PREFACE: This is a far cry from things that are spooktacular and cutesy-shaped lunch meat but this post, in general, is still just a reflection of what is bouncing around in my head.
http://www.youtube.com/watch?v=Wl9y3SIPt7o&feature=youtu.be, but be warned that it is graphic and disturbing, to say the least. In the way that random, personal information broadcast on the internet sometimes does, it went viral within a few days and garnered much more attention than this young woman ever dreamed it would. I stumbled upon the story on my facebook news feed after she appeared on the Today Show talking with Matt Lauer. I watched the original YouTube video, as well as the Today Show interview. Anything that I have to say about here is, of course, only an expression of my opinion and not any kind of profound judgment or pronouncement about Ms. Adams or her family or her actions. And, by the way, just so I don’t leave you hanging, I totally support what she did and my heart goes out to her and her family. I admire her strength and courage and I also sympathize with the excruciating pain that these events must have caused her and will, most likely, continue to cause her for some time to come.
But first I am reminded of another horror story about poor parental decision-making that I read about recently. This story is about an 11-year old boy who was abandoned by his father several months back. The father, Steven Cross, facing foreclosure on their Lakeville, MN home left the son one night last summer and drove his van to California, leaving a note with the boy instructing him to ride his bike over to a neighbor’s house and another note addressed to the neighbors giving them his permission to care for the child in his absence. The father was eventually tracked down, arrested and brought back to Minnesota to face child neglect charges. In the article I read most recently about this family the dad expresses genuine dismay over the public and legal reaction to his decision to ditch his son. He appears to maintain the belief that leaving his son in the care of the neighbor family was clearly a more responsible decision than sticking around and allowing his financial troubles to affect the child. Although virtually everything about this story disturbs me, this is the part that I find the most difficult to comprehend; how can this man, father to a child with whom he has spent the last 11 years, presumably loving and caring for, not understand the profound wrongness of abandoning his child and disappearing in the middle of the night, assuming that a neighbor will seamlessly take over his parenting responsibilities and all will be well? How can he fail to see the damage he is doing to his child? How does he miss that?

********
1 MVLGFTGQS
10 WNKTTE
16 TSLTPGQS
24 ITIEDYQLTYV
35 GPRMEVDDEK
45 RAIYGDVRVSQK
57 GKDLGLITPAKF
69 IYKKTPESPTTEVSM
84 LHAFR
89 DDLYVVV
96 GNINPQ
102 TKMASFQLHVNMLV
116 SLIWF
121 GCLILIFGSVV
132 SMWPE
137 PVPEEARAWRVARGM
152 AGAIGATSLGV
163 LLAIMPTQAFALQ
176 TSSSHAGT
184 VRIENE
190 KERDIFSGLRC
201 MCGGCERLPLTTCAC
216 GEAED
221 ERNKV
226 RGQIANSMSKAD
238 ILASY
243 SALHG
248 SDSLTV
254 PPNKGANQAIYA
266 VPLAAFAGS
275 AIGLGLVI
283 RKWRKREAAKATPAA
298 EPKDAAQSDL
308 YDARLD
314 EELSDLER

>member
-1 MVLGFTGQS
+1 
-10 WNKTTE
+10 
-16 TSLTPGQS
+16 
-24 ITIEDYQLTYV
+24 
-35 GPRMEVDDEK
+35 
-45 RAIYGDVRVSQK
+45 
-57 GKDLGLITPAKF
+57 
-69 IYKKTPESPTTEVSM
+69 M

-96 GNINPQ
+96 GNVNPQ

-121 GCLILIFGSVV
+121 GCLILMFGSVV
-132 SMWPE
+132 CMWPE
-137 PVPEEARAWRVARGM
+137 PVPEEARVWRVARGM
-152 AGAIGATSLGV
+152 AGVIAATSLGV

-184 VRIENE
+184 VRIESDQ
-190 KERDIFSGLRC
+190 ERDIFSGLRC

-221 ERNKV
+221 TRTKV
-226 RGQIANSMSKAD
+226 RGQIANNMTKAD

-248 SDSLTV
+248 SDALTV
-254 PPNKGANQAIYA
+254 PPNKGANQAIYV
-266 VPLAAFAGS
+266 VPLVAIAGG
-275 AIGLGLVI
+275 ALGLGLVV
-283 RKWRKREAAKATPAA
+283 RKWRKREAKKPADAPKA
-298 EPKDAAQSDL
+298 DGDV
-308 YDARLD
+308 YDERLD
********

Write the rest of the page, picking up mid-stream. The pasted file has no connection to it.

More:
In the case of Hillary Adams, her father has made statements to the fact that the abuse on the video looks worse than it is. He appears to believe he has done nothing wrong. How can that be? Who can fail to recognize the obvious physical and emotional damage that he inflicts on his daughter in just a few seconds of the beating shown in the video?
The parent/child relationship is a unique dynamic. Initially within the relationship, the parent is in a position of absolute power; the child is completely dependent on his or her parent. As the child grows and becomes more independent, more developed, the relationship also evolves into one where the child assumes more power over his or her life, and, ideally, the parent begins to relinquish control over the child who can now share in the responsibility of living. Ultimately, when the child becomes an adult, the two adults, while still parent and child, have the potential to be equals. The power dynamic essentially evens out over time. But anyone who has had a relationship of any sort with their parents knows that this is not necessarily accurate. Even at age 43, my mother, unwittingly, I suppose, maintains an immense amount of power over me. She can swing my mood from cheerful to hateful faster than you can spell the word dysfunctional. Or she can make me feel invincible with just the smallest nod of approval. And although I struggle against it, am hyper-aware of it and take care to analyze the crap out of it at every turn, I know that it is also inevitable that she will always have the ability to influence my emotional state simply because that power dynamic existed in our relationship so pervasively from day one and it was imprinted on my brain and my emotional development throughout my childhood.